© 2007 Ian
© 2007 Ian C. Bloom
The Endless Summer
Three things keep this Spartan documentary perpetually entertaining—the skill of profiled surfers Michael Hynson and Robert August, the beautiful locations, and the music.
The surfers are California boys who set out to test their skills against the unknown, uncrowded waters of the world. They travel to Africa, Australia, New Zealand, Fiji, and Hawaii, journeying for a year. Their progress is tracked by documentarian Bruce Brown, author of several earlier less ambitious films bringing attention to the emerging sport of surfing.
In this film his presence is constant, narrating the proceedings, and occasionally showing up on the screen, himself. Brown's apparent skill at, and enthusiasm for, surfing permeates the film, providing a viewer totally ignorant of the activity what he needs to appreciate and enjoy the footage. Brown is the third man in this global odyssey, but he presents the material with a necessary sense of reality, occasionally lapsing into a contrived jokiness made all the more difficult by the acting inabilities of his two stars.
The music theme, an easygoing, wordless lullaby extolling perpetual sand, sun, and surf through electric guitar, is attributed to the Sandals. But the film is loaded with light orchestral ditties that lend to the proceedings an air of freedom and insouciance. They are unattributed. The Endless Summer relies a great deal on the appropriateness of the music as, apparently, no live sound can be heard in the film, and the final soundtrack consists of music, lots of narration, and some stock sounds of crashing waves. A few moments of illusionary sound-picture synergy are in evidence, but the lack of good sound is no drawback. In fact, the absence is hardly noticeable. The narration is serviceable, but a little too cheeky. The music does a very good job, despite the awkward transitions that are always to be expected when a film is not scored.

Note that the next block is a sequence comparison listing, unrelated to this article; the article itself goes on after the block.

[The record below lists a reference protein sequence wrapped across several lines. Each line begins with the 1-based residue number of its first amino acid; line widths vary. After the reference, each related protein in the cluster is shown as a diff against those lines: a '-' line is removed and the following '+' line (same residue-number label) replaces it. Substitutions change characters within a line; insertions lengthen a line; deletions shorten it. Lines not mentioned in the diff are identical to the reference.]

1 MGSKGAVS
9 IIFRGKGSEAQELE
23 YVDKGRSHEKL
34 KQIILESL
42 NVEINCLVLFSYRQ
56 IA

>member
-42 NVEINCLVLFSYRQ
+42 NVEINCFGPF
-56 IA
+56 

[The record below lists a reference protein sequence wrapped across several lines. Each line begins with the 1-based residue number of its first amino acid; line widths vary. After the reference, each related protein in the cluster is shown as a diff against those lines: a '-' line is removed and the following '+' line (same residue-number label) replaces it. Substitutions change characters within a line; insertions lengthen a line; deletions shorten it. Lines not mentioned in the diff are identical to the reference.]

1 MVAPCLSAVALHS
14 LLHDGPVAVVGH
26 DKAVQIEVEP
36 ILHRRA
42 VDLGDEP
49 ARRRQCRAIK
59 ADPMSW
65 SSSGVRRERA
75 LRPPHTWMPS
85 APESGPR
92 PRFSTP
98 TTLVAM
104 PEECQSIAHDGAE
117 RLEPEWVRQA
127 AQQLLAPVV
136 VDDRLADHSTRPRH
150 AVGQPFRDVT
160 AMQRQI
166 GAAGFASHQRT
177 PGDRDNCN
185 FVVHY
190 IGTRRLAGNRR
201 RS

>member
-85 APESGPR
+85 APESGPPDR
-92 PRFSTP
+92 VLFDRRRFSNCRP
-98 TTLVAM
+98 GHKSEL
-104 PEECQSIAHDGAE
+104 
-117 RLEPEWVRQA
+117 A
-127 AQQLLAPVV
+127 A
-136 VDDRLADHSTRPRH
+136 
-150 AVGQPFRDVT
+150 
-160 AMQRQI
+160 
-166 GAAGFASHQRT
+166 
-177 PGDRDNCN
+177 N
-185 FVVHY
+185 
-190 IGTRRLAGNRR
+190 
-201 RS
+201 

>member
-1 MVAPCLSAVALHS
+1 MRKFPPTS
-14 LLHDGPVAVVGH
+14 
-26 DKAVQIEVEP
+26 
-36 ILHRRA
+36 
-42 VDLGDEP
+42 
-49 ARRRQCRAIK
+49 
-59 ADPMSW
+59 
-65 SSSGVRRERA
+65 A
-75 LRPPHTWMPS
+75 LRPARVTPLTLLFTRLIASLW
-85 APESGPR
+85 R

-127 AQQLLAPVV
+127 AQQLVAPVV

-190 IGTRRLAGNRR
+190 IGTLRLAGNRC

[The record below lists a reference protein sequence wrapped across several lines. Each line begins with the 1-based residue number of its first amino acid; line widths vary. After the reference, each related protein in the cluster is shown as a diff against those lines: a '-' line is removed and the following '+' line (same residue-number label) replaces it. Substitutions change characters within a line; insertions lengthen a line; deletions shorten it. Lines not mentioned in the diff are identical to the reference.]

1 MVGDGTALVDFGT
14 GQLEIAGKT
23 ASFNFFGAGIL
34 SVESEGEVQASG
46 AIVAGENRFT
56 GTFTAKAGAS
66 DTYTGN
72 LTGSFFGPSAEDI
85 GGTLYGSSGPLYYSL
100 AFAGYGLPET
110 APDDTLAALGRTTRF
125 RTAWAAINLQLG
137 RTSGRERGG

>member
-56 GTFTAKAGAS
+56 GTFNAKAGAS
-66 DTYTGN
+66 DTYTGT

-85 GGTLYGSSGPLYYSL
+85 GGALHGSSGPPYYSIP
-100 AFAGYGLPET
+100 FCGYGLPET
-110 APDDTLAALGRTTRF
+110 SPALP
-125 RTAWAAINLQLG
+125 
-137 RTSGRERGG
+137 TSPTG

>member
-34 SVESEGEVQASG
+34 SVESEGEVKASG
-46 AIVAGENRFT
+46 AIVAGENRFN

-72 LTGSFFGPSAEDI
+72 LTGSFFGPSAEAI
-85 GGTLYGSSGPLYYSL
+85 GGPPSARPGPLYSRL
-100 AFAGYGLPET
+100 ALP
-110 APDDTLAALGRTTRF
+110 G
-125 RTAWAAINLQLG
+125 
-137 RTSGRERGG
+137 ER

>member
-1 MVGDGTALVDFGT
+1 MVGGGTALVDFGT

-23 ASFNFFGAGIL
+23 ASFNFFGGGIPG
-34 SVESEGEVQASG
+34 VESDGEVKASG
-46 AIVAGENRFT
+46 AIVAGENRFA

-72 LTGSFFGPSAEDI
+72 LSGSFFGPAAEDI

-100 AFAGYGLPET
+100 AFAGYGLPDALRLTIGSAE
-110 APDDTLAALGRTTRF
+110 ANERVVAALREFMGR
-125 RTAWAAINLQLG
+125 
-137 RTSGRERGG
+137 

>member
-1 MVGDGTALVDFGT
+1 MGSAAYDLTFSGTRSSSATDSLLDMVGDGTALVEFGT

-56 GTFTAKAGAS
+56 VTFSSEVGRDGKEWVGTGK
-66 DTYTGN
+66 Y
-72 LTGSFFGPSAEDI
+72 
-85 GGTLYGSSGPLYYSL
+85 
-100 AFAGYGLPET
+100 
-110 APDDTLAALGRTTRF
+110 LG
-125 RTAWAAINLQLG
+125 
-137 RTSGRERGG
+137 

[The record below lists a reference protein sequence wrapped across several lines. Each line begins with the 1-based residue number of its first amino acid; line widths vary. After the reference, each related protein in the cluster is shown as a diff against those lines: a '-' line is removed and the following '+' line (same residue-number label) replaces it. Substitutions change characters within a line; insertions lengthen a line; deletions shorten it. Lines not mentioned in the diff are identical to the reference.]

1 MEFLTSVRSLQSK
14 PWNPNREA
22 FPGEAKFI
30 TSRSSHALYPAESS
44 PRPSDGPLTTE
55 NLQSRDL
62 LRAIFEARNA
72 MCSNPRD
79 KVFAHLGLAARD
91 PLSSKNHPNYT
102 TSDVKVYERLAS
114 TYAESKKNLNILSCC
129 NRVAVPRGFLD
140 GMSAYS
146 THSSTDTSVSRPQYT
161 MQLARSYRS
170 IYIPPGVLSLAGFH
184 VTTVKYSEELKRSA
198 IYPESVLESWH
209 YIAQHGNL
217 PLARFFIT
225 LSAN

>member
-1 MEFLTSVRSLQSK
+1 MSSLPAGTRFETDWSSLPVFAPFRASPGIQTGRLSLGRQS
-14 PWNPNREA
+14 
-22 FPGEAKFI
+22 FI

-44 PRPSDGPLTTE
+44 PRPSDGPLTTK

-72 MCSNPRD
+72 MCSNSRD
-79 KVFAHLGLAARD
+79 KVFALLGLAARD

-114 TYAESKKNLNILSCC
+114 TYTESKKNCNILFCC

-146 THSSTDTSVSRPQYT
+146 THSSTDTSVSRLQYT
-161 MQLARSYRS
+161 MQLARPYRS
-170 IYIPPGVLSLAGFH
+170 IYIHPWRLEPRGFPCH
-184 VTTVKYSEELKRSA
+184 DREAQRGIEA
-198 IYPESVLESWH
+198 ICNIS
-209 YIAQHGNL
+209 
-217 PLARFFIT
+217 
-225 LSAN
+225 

Sound is not a real problem because the visuals are so outstanding. But the story is compelling as well. At some points of the film it becomes less about surfing than discovery—seeing new lands, meeting new friends, allowing for the dangers and inconveniences of international travel in order to see something untrammeled, clean, and wondrous. The areas to which Michael Hynson and Robert August traveled had been discovered by white men centuries before, but at almost all the places they visited, surfing was an obscure pastime or was unheard of. What lasts about this film is the sense that these two young men were surfing in some of the best waters in the world before the rest of the world learned about them. Now, with the incredible changes in international travel resulting from jet aircraft, the most inaccessible places in the world can be reached usually within a day's travel.
Though the end of the film comes suddenly and awkwardly, devoid of grand narration, the choice is understandable. What is lost of philosophical luster is gained in the pleasures of simple fun. Bruce Brown doesn't seem to be concerned with issues of purpose and meaning, and, though the film is strong enough to embrace the age-old symbolism of the ocean as death-metaphor, Brown decides to just have a good time and wind up the film like a casual conversation left unfinished, interrupted by the obligation of an imminent party.
Explorers of yore found unspoiled lands sometimes inhabited by unspoiled people, but, perhaps, lamented the crass commerciality that followed in their wake, as greed and violence made a devastating show. Just as exploitation and destruction scoured away these lost beauties, many of the locations we vicariously enjoy in The Endless Summer are probably now the domain of resorts and hotels, and trinket marketeers. Thankfully for us, the thrill of discovery is this time preserved, in a cinematic gem.